The Beed was told yesterday that predicting stock prices is about looking forward and not to past trends. One wonders whether this is a lesson we can apply more generally in Nepal: look forward, not backward. Reading some of the news pieces from last week confirmed my hunch.
Civil servants had a day off to celebrate Civil Servants Day, adding to an already long list of holidays. How can they bear to look at themselves in the mirror? They probably don't, which is why they're more self-congratulatory than critical. My favourite Fire and Ice Pizzeria announced its closure due to union issues. If we cannot retain existing foreign investors forget about luring new ones! Here is a great eatery that had the potential of being franchised in South Asia and Southeast Asia, and it has had to close because of a few haggling staff members. The Central Bank is considering capping bank CEO packages. How regressive! If banks perform, it's because the management and shareholders are paid well. A better way to cut costs would be to have more efficient and transparent performance-based bonuses and removing the offices of all non-executive chairpersons and directors from banks. The Securities Board is taken to ransom by some promoters who want to sell their shares and a group of self-proclaimed selfless investment protection groups that do not want the Securities Board to follow the law. A bunch of former diplomats get together to discuss economic diplomacy and as elsewhere in the nation, time does not matter. Waiting for the minister, the program starts an hour late and attendees who have been invited do not know whether they are to speak or not.
The list is endless.
What should we take away from these stories? Our government and bureaucrats may be terrible, but that shouldn't keep private organisations and citizens from doing their part. Look forward, not backward. Americans waited eight years for Bush to go, but such leaders didn't serve as clogs in the wheels of the economy. It's only in Nepal that we cover up our own inefficiencies by blaming something we know we can't change overnight. Why can't businesses discuss e-commerce with India alongside regular trade? Armed with a credit card valid in India and Nepal, one can transact on Indian portals. Can we regulate this? If there are Indian calling cards that can be used from Nepal, how does that impact Nepal's revenues? Can we think beyond getting Vanaspati ghee through? Should not bank directors and shareholders be reviewing customer feedback reports and fixing their non-functional helplines?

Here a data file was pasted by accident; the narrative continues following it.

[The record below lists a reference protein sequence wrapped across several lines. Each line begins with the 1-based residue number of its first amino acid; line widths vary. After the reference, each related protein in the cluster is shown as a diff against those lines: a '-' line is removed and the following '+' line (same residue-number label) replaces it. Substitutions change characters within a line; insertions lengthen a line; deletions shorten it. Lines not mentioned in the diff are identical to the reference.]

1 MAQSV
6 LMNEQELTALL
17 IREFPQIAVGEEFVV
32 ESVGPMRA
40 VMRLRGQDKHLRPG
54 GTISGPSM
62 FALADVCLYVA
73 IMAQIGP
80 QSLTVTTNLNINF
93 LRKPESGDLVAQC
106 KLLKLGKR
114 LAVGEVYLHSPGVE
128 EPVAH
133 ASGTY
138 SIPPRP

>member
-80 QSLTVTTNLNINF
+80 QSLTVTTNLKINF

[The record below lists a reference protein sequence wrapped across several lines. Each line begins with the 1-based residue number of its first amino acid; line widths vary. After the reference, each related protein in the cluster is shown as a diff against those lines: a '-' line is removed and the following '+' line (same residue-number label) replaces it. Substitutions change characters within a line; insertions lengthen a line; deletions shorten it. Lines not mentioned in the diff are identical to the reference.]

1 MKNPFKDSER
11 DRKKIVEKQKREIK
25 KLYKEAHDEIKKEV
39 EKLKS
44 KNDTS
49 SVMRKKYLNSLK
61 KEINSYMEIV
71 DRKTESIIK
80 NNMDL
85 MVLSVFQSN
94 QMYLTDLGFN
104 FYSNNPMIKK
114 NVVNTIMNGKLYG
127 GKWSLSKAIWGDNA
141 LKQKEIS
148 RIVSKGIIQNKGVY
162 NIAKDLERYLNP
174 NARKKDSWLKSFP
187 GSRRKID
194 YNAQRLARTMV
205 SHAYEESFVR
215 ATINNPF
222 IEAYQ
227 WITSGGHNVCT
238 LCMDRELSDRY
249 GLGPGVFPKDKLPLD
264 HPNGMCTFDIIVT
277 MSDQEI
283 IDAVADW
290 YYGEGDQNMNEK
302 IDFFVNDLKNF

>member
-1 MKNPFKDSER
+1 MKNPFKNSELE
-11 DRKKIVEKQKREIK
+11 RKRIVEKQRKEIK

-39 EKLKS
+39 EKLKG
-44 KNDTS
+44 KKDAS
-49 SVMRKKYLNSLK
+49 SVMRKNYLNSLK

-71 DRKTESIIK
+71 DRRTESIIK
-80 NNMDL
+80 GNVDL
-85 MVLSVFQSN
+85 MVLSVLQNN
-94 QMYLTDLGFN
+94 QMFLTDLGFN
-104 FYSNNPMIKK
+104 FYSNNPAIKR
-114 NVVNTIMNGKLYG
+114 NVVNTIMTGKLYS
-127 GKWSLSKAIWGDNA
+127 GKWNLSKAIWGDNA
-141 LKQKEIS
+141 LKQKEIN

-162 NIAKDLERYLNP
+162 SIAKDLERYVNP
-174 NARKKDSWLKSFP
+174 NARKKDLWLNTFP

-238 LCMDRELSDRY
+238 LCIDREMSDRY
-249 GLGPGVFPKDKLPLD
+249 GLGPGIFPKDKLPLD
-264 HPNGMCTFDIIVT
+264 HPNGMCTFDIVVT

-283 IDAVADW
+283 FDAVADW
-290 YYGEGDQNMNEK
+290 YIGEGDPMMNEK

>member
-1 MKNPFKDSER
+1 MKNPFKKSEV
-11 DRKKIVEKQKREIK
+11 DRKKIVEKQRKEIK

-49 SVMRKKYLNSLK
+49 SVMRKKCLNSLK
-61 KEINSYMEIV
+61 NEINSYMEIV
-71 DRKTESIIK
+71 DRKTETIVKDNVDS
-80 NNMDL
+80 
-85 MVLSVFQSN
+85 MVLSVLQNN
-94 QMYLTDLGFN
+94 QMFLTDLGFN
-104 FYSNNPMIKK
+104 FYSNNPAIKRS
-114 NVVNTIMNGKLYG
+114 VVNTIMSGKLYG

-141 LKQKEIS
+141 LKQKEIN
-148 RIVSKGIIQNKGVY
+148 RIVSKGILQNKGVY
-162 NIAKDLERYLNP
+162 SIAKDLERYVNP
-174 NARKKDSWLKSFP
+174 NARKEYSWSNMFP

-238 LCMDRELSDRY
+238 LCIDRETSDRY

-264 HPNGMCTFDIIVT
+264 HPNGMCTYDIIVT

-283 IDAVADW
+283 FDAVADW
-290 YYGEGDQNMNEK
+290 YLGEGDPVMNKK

While we should do our best regardless of the bureaucracy, the bottom line is that it needs to go. Now that we can buy sim cards over the counter, we don't need bureaucratic permission to make phone calls. ATM cards have eliminated the need to pay to take money out of one's own bank account. If we could register our companies online, it would save us the whiskey money we're made to pay at registration offices.
In short, leveraging technology and thinking about the future can only take us ahead. Isn't that where we want to be? l